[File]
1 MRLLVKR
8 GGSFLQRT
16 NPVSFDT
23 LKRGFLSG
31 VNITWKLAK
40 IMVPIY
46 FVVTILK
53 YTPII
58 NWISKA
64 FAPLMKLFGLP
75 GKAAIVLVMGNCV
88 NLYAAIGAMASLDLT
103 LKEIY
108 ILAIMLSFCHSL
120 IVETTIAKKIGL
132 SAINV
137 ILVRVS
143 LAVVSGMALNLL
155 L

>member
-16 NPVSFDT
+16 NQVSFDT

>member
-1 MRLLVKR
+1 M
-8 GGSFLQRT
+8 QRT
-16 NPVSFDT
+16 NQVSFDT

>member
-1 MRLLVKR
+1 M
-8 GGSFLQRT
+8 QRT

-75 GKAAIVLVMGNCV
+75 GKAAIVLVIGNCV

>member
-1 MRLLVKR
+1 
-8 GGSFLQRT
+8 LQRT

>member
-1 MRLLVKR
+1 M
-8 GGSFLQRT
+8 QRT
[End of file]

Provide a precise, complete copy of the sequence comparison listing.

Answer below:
1 MRLLVKR
8 GGSFLQRT
16 NPVSFDT
23 LKRGFLSG
31 VNITWKLAK
40 IMVPIY
46 FVVTILK
53 YTPII
58 NWISKA
64 FAPLMKLFGLP
75 GKAAIVLVMGNCV
88 NLYAAIGAMASLDLT
103 LKEIY
108 ILAIMLSFCHSL
120 IVETTIAKKIGL
132 SAINV
137 ILVRVS
143 LAVVSGMALNLL
155 L

>member
-16 NPVSFDT
+16 NQVSFDT

>member
-1 MRLLVKR
+1 M
-8 GGSFLQRT
+8 QRT
-16 NPVSFDT
+16 NQVSFDT

>member
-1 MRLLVKR
+1 M
-8 GGSFLQRT
+8 QRT

-75 GKAAIVLVMGNCV
+75 GKAAIVLVIGNCV

>member
-1 MRLLVKR
+1 
-8 GGSFLQRT
+8 LQRT

>member
-1 MRLLVKR
+1 M
-8 GGSFLQRT
+8 QRT